The UK also reported 454 new deaths Sunday within 28 days of a positive Covid-19 test. The country has been among the hardest hit in Europe, with more than 2.6 million infections in total and more than 75,000 deaths.
Mass vaccination hopes
The UK government is pinning its hopes for a return to some kind of normality on a speedy rollout of vaccinations, prioritizing the elderly and those who are clinically vulnerable, as well as health and social care workers.
Asked about the number of doses available of the Oxford/AstraZeneca Covid-19 vaccine, which was approved by UK regulators on Wednesday, Johnson told Marr that 530,000 doses would be ready to be given from Monday, on top of “the million or so” Pfizer/BioNTechCovid-19 vaccine already distributed.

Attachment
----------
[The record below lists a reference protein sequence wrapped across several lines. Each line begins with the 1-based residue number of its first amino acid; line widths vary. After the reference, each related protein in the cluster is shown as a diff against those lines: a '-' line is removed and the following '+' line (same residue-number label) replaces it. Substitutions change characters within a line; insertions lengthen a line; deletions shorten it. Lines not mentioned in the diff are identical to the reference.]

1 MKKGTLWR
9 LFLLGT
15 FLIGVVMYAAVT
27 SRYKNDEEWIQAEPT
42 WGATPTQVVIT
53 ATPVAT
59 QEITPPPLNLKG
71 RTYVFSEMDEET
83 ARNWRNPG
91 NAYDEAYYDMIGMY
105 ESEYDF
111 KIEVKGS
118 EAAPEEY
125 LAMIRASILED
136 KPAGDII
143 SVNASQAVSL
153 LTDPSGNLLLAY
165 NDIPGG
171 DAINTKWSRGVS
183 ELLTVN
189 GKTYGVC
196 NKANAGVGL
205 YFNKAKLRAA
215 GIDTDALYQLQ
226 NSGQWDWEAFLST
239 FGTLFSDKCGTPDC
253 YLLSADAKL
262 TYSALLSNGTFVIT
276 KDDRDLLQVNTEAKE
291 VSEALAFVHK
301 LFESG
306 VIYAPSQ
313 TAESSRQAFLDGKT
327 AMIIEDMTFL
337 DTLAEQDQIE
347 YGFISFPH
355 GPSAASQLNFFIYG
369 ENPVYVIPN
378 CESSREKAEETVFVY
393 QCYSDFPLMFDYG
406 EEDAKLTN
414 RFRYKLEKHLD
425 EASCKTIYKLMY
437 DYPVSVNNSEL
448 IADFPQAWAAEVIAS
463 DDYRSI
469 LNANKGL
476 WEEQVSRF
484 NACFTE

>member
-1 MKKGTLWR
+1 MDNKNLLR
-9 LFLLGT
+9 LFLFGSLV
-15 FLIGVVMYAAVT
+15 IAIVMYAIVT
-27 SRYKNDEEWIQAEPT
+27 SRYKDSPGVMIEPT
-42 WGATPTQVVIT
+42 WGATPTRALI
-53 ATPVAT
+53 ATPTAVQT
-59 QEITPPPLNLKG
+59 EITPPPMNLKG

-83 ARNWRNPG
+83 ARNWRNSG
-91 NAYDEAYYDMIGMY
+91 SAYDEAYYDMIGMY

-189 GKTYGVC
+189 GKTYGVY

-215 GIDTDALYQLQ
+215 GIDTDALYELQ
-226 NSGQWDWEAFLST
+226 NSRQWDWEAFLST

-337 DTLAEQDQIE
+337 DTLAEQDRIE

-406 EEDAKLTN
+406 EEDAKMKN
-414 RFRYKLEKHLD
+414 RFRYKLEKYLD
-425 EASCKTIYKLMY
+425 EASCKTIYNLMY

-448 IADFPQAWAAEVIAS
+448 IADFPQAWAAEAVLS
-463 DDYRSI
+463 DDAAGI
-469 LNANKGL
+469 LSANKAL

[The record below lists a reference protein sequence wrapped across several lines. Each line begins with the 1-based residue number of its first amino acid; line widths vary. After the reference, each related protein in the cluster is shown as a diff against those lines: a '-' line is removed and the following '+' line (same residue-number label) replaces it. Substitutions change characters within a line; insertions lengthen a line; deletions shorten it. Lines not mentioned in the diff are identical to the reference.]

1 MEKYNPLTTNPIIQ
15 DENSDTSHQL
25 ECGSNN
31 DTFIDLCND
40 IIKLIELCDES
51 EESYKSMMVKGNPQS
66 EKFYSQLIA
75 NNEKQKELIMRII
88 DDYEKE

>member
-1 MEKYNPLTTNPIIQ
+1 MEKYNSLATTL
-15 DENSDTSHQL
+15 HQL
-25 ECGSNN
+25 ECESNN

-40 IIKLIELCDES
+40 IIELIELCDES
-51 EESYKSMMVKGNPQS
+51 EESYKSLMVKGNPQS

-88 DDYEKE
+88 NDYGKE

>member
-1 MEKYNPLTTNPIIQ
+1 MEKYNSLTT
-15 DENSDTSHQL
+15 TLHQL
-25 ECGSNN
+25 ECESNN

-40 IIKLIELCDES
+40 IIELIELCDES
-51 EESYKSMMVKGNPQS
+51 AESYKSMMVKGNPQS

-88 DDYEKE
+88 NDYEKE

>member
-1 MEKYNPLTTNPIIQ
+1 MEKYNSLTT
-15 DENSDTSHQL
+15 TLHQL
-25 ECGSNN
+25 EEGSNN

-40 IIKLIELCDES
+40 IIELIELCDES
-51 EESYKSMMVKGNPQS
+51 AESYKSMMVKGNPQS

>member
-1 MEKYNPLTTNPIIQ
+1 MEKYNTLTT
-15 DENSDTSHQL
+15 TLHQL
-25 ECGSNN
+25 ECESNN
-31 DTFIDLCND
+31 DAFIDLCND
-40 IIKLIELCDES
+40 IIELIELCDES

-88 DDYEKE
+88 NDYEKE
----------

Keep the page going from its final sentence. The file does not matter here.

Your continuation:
However, he was unable to say how many doses of the Pfizer/BioNTech vaccine were ready to be administered.
“We do hope that we will be able to do tens of millions [of Covid-19 vaccines] in the next three months, I can certainly give you that figure,” the Prime Minister said.
Johnson said this strategy relied on using three vaccines, the Pfizer/BioNTech vaccine and Oxford/AstraZeneca vaccines – both of which were approved in the UK last month – and the Moderna vaccine, which would be ready to use “soon.”
Recalling what he said on the same program last October, Johnson said: “I thought by the spring things would be better. I stick to that.”
Earlier on Sunday, UK Health Secretary Matt Hancock tweeted that the country had administered 1 million Pfizer/BioNTech Covid-19 vaccine doses, saying “the end is in sight.”
Batches of the Oxford/AstraZeneca vaccine have begun arriving at hospitals ready for their use from Monday.